Some clinics now offer ‘pooling schemes’ where a relative of the recipient donates into a pool and in return the recipient receives gametes from an unknown donor. Such systems may offer an alternative to recipients and donors who may not be comfortable with direct donation within the family, and would also be an option in situations where direct donation would be consanguineous, for example, when a brother wishes to help his sister. One UK clinic which operates a ‘pooling scheme’ reported that around half of sisters donated to the pool and the other half donated directly to their sister (HFEA, 2010
It is also worth noting the ethnic composition of the sample. Almost half the mothers belonged to an ethnic minority group (Asian, Black or mixed race), suggesting that intra-family donation may be more common among some cultures. In the Belgium study by Laruelle et al. (2010)
, it was also reported that 60% of couples who were of African origin had donors who were relatives, mostly sisters or cousins. In the UK, there is a shortage of donors from ethnic minority groups. Intra-family donation may be the only viable route for ethnic minority couples to access donor gametes.
A particular advantage of this study was its longitudinal design, enabling recipient mothers to be followed up until the child approached adolescence. In most cases, good relationships were maintained between the recipient mother and donor, and the quality of these relationships remained stable over time. Mothers were happy with the donor's involvement with their child and did not appear threatened by this. In the few instances where mothers reported dissatisfaction in their or their partner's relationship with the donor, this was not serious and did not appear to affect the relationship between the child and the donor. Thus, our overall findings suggest that recipient mothers have positive experiences of donation from a sister or sister-in-law.
This study has a number of limitations. Our investigation was not designed to look specifically at intra-family donation. While more general questions about known donation were included in the study, we did not ask questions specific to donation from a family member—for example, we did not ask if recipient mothers would have preferred to have used an anonymous donor instead of a related donor.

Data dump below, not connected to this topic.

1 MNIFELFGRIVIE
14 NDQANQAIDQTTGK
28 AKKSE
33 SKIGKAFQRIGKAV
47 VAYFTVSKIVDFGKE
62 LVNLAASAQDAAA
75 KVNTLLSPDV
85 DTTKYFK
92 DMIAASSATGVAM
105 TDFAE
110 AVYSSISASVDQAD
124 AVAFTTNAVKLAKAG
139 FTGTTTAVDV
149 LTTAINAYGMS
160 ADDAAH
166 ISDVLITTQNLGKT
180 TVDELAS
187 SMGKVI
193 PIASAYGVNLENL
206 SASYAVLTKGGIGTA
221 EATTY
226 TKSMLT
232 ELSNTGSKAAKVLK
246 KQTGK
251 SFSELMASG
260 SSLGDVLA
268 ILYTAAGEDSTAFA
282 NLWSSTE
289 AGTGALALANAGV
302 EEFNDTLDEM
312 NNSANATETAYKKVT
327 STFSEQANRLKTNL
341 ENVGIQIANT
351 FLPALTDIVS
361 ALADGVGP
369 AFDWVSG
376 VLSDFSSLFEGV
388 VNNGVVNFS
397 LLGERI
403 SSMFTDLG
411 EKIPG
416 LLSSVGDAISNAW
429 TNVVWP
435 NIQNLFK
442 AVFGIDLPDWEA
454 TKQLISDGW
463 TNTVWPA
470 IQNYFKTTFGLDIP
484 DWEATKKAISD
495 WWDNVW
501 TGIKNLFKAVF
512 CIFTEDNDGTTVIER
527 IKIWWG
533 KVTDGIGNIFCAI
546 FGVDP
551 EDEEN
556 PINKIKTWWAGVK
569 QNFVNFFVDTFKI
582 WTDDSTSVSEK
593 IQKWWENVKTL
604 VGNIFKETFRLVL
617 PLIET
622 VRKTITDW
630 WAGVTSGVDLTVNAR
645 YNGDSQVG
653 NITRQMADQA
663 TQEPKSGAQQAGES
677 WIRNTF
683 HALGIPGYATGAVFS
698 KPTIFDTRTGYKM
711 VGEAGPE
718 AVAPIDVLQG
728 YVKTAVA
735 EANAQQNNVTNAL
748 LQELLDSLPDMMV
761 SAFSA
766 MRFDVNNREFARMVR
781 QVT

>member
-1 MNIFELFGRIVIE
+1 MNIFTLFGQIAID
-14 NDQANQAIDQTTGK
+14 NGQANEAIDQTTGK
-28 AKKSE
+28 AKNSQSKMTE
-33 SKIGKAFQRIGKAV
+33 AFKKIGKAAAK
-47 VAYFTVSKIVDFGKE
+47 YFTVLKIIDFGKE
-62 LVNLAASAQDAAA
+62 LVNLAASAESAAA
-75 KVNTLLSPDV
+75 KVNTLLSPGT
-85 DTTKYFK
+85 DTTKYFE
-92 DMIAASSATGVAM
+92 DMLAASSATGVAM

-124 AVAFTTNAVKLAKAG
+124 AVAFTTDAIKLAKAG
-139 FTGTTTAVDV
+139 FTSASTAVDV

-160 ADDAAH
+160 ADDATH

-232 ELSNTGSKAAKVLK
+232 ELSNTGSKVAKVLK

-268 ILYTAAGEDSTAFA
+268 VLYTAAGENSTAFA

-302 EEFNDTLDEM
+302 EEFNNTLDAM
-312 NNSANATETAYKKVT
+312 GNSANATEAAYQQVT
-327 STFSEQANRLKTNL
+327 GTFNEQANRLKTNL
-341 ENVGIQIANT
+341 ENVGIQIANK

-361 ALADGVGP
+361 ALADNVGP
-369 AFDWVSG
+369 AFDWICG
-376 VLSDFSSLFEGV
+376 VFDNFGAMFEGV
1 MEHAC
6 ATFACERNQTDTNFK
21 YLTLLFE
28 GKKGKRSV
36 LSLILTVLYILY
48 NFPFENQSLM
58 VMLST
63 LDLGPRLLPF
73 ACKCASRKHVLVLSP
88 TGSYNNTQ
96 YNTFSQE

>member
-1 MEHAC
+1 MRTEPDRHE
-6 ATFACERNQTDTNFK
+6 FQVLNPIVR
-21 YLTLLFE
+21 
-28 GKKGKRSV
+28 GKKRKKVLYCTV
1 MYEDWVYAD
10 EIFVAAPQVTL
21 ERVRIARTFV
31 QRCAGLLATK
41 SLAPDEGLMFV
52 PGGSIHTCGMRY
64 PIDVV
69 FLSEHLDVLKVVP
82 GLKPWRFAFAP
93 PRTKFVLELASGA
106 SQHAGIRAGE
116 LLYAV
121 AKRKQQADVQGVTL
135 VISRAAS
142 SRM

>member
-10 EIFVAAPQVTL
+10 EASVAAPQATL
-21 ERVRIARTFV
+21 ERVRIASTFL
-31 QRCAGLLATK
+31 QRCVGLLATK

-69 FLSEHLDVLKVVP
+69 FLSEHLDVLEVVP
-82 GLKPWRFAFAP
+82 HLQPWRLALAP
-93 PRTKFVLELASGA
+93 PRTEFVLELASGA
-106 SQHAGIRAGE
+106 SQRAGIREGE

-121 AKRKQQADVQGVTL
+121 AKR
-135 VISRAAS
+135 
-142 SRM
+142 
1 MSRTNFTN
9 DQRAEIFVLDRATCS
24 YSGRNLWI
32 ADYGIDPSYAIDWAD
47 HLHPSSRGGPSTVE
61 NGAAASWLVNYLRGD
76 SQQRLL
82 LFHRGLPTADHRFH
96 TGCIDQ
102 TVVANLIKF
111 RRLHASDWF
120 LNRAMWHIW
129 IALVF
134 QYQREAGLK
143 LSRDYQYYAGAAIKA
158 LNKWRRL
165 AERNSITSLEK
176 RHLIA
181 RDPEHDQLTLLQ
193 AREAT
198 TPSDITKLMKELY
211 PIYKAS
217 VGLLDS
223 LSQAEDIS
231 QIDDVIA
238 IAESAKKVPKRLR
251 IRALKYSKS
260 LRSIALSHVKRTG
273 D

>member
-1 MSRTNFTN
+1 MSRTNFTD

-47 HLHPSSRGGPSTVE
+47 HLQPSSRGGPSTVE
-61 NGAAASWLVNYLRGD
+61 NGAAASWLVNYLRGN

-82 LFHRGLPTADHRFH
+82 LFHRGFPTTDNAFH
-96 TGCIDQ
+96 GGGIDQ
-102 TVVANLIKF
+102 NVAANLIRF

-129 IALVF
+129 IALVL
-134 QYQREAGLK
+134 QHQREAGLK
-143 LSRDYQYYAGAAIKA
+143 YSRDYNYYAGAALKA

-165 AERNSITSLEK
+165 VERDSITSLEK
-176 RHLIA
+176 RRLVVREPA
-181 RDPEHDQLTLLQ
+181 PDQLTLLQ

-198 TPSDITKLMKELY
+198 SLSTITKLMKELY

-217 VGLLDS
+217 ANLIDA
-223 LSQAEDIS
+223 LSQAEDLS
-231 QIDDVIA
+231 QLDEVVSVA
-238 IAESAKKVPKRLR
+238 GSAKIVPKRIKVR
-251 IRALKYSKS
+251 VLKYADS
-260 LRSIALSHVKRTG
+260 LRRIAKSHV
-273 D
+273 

A second limitation of this study was its small sample size of nine families diminishing to five families by the 10 year follow-up. Some families were lost to follow up, which may suggest that certain types of families, for example, those who were particularly secretive or who were experiencing problems in their relationship with the donor, were less likely to participate. However, the study did not reveal a clear pattern between those families who dropped out and those who remained and the participation rates for this sample of recipient mothers who had intra-family donation were similar to those of the remaining recipient mothers in our larger investigation, most of whom who had used an anonymous donor (56 versus 60%, respectively).
It should be emphasized that the donors themselves were not interviewed and therefore no conclusions can be drawn about their feelings and experiences. For example, we cannot comment on the extent to which donors felt under pressure to donate to a family member or how they feel about their relationship with the child. The fact that in some families, requests for a related donor to donate her eggs was made by the mother or the father does raise some concern about whether these women were free to make an autonomous decision to donate.
While this study sheds some light on the experiences of recipients of egg donation from a sister or a sister-in-law, and shows that such donations can work out well for recipient mothers, future studies with larger samples are needed to replicate and extend these findings. There is a need for investigations that are specifically designed to study intra-family gamete donation and which include different forms of donation—that is, inter-generational and intra-generational donation.